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Oligospermia is a profoundly disturbing diagnosis for a man. It needs careful evaluation before a definitive diagnosis is made, and before appropriate treatment can be decided upon.
Image shows human sperm and cell bodies photomicrograph viewed under a 100x objective.
Semen analysis is the primary technique to test for male fertility, and is often the point of referral. Two ejaculated samples are taken by the male, either by masturbation, or if there are objections to this practice, in a non-spermicidal condom. The samples are best taken six weeks apart if the first is in any way abnormal. Three days of sexual abstinence will ensure the sample is representative of the true semen constitution.
Semen analysis may help detect the following:
1. Abnormalities in sperm count
2. Abnormalities of sperm function and motility (asthenospermia)
Sperm with a progressive forward motility of less than 25 microns/second must constitute at least 50 percent of the sperm sample. When sperm in the sample are persistently immotile or poorly motile, fertilization is unlikely to occur as they cannot pass the cervical mucus to reach the uterine cavity.
3. Abnormalities of sperm morphology (teratospermia)
Sperm are classified morphologically using the WHO classification or Kruger’s strict criteria, and this provides additional information to the other parameters in determining semen quality.
4. Home fertility-testing kits
Many men feel it a slur on their virility to have their fertility tested, though both need not be related. For this reason many men prefer to test their semen at home instead. Whilst, these tests may accurately provide the sperm count but fail to follow recent guidelines, which define oligospermia as less than 15 million sperm/ml.
Secondly, they check the sperm number but not the morphology or motility, which are equally important in determining the success of fertilization. In this way they may provide false reassurance, thereby needlessly delaying the patient’s visit for the necessary treatment to aid conception. Conversely, the testing kit may give the impression that the sperm count is low when it is within normal limits.
Men with oligospermia must have a careful history taken, including:
Physical examination includes looking for signs of hypogonadism, hypoandrogenism, any systemic illness, and any structural abnormalities of the external sexual organs, including the presence of a varicocele or cryptorchidism.
Imaging tests such as scrotal ultrasonography may be required to exclude a testicular tumor or a varicocele.
The prostate and seminal vesicles may require visualization using transrectal ultrasonography, as when there is, for instance, a very low semen volume.
Hormone testing may be necessary, including testing for serum follicle stimulating hormone (FSH) levels as an indicator of poor sperm production. High FSH levels with low testosterone indicate testicular unresponsiveness, but low FSH and testosterone indicate gonadotropin deficiency. FSH may be normal in the case of some mutations which cause late maturation arrest.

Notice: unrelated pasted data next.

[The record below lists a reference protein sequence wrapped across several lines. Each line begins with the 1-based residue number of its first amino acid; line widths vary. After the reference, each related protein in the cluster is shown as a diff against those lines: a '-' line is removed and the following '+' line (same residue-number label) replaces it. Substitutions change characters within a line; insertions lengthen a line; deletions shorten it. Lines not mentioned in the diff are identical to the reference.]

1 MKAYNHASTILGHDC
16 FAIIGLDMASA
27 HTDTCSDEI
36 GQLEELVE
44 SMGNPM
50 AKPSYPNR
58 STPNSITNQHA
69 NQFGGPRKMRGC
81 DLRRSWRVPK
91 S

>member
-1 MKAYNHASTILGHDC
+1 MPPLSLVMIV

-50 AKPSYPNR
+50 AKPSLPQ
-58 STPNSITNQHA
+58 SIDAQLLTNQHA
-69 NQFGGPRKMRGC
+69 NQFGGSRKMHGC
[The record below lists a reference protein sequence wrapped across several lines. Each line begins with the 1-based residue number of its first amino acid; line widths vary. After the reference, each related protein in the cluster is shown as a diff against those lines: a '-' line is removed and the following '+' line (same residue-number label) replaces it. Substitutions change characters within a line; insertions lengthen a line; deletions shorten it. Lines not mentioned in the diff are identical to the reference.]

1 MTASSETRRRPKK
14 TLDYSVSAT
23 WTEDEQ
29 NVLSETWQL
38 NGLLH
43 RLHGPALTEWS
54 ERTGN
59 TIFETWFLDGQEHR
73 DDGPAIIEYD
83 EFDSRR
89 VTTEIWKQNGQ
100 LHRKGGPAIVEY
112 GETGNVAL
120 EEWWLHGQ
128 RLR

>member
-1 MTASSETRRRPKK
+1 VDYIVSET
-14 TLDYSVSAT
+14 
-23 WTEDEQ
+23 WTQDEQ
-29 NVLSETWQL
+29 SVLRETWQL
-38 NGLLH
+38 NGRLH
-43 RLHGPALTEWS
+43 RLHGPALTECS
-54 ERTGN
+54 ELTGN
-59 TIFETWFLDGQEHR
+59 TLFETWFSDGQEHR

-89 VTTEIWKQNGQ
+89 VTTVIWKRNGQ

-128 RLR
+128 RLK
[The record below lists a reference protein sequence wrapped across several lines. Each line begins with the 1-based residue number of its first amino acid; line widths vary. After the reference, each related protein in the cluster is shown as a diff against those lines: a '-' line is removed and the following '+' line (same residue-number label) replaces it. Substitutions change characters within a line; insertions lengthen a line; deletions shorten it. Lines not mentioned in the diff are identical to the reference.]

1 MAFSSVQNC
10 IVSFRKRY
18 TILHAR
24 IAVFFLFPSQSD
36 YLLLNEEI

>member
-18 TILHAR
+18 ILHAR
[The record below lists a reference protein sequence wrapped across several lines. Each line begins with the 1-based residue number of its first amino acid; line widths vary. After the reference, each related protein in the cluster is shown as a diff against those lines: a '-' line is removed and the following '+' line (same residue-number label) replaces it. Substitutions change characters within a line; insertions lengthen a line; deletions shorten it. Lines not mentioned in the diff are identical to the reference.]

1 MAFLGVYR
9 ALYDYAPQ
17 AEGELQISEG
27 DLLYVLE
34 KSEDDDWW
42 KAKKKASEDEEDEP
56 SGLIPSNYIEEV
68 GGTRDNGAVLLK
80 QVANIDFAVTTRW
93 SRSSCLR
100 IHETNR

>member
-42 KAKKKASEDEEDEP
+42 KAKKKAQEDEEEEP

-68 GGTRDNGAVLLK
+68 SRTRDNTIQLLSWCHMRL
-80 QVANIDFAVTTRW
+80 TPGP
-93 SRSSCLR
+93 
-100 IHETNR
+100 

This evaluation will reveal the difference between obstructive and non-obstructive azoospermia by providing data on testis size and consistency, other signs of hypogonadism, and gonadotropin levels. Approximately seven out of ten men with infertility will be offered an etiological diagnosis at this stage.
When there is no clinical or laboratory evidence of testicular failure, genetic testing is not indicated. Similarly, if there is any clear etiological factor identified in the history and examination, it is not required, or if the man has secondary infertility.
Genetic testing is indicated in men who have azoospermia or severe oligospermia, with suspected congenital obstruction. It is also suitable for those with primary or incomplete testicular failure, and congenital hypogonadotropic hypogonadism, as well as those with normal FSH and testicular volume with non-obstructive azoospermia. These tests may include:
Translocations or inversions are found in approximately 6 percent of infertile men. They are also found in cases of aneuploidy such as Klinefelter’s syndrome or 46XX with translocation of the SRY-containing distal tip of the short arm of the Y chromosome to the corresponding region of the X chromosome.
X-linked genes such as Xq11.2-12 coding for the androgen receptor may be abnormal, resulting in various degrees of androgen insensitivity and leading to azoospermia with a 46XY chromosomal complement.
YCMD are usually on the Yq or long Y arm, and lead to the loss of the azoospermic factor (AZF) regions involved in coding for spermatogenesis. In 60 percent of such men no sperm can be found in the testes. In the remaining, with AZFC microdeletions, though sperm are usually retrieved, the mutation is transmitted to the offspring via ICSI. YMCD are usually detected using PCR.
A transmembrane regulator (CFTR) gene mutations on chromosome 7q31.2 should be looked for in all men with congenital bilateral absence of the vasa deferentia (CBAVD), as up to 80 percent have two abnormal copies of this gene. Cystic fibrosis (CF) can result from over 1700 mutations, however, up to a quarter of patients with CBAVD cannot be said to have CF with certainty. Female partners must be tested for the gene before ICSI – this is because heterozygous CF alleles which could put the offspring at risk of CF or infertility.
Testicular micro-biopsy may be required in the last resort to distinguish between obstructive and non-obstructive azoospermia if all other clinical and laboratory parameters are normal – this will confirm the presence of sperm.